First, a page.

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Interview with Scott Emerson, 4BC (Drive)

16 November 2020

Interviewer: 
Scott Emerson

Subject: The Grattan Institute's gas report

E&OE

SCOTT EMERSON: The Federal Government has named gas as the key to Australia's economic recovery following the impact of COVID. The Government has pitched gas as a job maker, and it spruiked affordable gas as a boon to the entire manufacturing sector. But we did see a report released by the Grattan Institute today that's claiming that the gas-fired strategy is not the economic magic wand that the Government is selling it as. Now for the best person to talk to you about would be Angus Taylor. He's the Federal Energy Minister and joins me on the line now. Angus Taylor, thanks for being on 4BC Drive.

ANGUS TAYLOR: G’day, Scott. Thanks for having me.

SCOTT EMERSON: Now the Grattan Institute report, it’s very much dismissed your claims about the future of gas as an energy source for Australia going forward. Do you agree with that report, or what's wrong with that report?

ANGUS TAYLOR: Oh, you could drive a truck through it, Scott. Look, 850,000 Australians rely on manufacturing for their jobs. Manufacturing requires affordable, reliable energy. This report has ignored much of the role that gas plays in it. Gas is a feedstock. It provides inputs for fertiliser, manufacturing, or ammonium nitrate for the mining industry, plastics. But gas also is a crucial energy source and a direct energy source, and there's many including building materials, for instance, which the report ignores - bricks, cement, it ignores that as well. But it also provides critical fuel for the electricity industry. And again, it ignores that for aluminium smelting, which is of course, a very energy intensive sector in the economy. So, the report's extremely narrow. The broader view of this is all manufacturing requires affordable, reliable energy. The lower gas prices we’re now seeing are providing much lower cost energy, electricity, and feedstock for all of those sectors. It's making a real difference. We want to see a continuation of internationally competitive prices. That's crucially important. That’s central to our strategy. We want to see more gas getting out from under the ground. And we know that bringing more gas out from under the ground also facilitates more renewables into the grid because it acts as a firming for those intermittent renewables. When the sun goes down, you can click on the gas generator. So, for all of those reasons, it's a crucial part of our manufacturing strategy. It's a crucial part of our energy policy. And if we want affordable, reliable energy in this country as we bring down emissions, gas is central to it. We're not the only country who believes that. That's been true in the UK. It's been true in the US. It’s been true in much of Europe. It's true throughout Asia. The Japanese, for instance, making much higher use of gas in recent decades. And so we understand, as a big supplier of gas to the world, what an important role it plays.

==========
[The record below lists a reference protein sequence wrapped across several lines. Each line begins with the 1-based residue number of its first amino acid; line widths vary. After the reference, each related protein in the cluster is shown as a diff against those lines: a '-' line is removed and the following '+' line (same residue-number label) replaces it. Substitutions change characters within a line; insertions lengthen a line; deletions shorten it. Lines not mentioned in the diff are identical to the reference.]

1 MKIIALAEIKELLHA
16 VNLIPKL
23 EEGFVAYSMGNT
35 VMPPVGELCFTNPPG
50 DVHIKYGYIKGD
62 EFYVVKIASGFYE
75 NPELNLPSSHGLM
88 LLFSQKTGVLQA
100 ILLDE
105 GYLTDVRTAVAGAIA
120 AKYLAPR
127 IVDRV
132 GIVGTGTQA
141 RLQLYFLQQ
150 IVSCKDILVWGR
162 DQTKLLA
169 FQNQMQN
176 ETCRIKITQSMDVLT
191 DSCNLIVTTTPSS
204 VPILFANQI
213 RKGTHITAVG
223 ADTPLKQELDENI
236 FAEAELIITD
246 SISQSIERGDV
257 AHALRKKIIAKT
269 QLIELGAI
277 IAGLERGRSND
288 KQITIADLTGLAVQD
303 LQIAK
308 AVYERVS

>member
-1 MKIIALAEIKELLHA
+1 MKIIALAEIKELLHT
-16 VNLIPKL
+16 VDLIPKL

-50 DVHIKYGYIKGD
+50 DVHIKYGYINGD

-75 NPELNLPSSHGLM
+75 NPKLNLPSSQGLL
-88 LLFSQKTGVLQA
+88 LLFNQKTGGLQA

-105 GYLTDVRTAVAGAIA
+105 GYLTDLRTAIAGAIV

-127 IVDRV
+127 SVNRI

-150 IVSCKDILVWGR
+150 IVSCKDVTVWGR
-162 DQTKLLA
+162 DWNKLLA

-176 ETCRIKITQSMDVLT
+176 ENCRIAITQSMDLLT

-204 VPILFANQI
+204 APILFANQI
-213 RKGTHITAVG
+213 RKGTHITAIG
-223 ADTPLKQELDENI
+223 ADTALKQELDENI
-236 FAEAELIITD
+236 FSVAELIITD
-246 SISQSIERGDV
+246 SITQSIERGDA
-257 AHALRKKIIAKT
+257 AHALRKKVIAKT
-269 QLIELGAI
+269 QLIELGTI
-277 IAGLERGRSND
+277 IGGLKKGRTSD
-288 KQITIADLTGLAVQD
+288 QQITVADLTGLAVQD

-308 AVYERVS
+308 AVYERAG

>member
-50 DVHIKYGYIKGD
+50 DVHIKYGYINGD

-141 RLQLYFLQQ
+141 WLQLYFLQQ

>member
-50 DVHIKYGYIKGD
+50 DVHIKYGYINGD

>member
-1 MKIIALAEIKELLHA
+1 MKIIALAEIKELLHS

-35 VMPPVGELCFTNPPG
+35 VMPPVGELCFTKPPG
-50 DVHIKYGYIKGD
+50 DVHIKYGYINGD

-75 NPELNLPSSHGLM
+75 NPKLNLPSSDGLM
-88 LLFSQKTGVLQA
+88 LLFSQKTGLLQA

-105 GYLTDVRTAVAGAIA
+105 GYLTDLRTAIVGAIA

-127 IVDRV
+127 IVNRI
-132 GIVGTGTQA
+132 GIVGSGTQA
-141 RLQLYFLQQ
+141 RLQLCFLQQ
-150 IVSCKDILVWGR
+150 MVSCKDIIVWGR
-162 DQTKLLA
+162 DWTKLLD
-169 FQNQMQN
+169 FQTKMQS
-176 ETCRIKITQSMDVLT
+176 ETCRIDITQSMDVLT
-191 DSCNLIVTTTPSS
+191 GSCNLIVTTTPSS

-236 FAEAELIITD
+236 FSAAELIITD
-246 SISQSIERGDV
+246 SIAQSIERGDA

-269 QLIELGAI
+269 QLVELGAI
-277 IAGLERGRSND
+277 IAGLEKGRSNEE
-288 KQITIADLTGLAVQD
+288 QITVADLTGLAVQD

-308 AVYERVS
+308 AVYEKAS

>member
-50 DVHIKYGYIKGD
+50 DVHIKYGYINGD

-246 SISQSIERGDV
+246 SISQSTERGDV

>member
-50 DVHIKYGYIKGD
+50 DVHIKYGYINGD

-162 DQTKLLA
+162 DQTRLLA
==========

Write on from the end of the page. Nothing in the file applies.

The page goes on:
SCOTT EMERSON: Now, the report itself, Angus Taylor, says that Australia's gas reliant manufacturers account for just 0.1 per cent of the national economy. What kind of Government support or subsidies do you need to put in place to encourage that market?

ANGUS TAYLOR: Can I just say, it doesn't. It's way more than that. 850,000 people in manufacturing and all manufacturing uses energy. That's the nature of manufacturing. So affordable, reliable energy is crucial to that.

SCOTT EMERSON: So why has the Grattan Institute got this so wrong then?

ANGUS TAYLOR: Well, because they don't like gas. I mean, look, the truth is there's ideological biases in experts, the so-called experts, these days that we see time and time again. And the Grattan Institute's made no secret of the fact that they dislike gas. So they're looking for ways to try to establish that or argue that, and they do it in an erroneous way. Look, I mean, the report is so flawed. There's a price chart in there that says the gas prices got too high. They stopped it at 2018. The price has halved since 2018. I mean, it's just dishonest. So, you know, this is the sort of stuff that a crucial industry for this country, a crucial industry for manufacturing, and of course, manufacturing remains a very important source of jobs in regional Queensland, for instance, across much of Australia as well, and particularly in regional areas, that the people writing these reports don't seem to care about that. But we do. And we're going to back in hard working Australians in the manufacturing sector, blue-collar workers, as well as critical sectors like agriculture. I mean the sugar industry, big user of energy, and we need to make - or the irrigation sectors in agriculture - we need to make sure they got the affordable, reliable energy they need. And, we want the market to work. It's not about subsidies. We want the market to work. That means having the right pipelines in place. We want the private sector to step up. And we're working with the private sector now to make sure that pricing is internationally competitive. That Australian gas users get access to internationally competitive prices. That Australian gas is working for all Australians, not just for exports. And that is work we're doing with the industry to make sure we get the outcomes we want.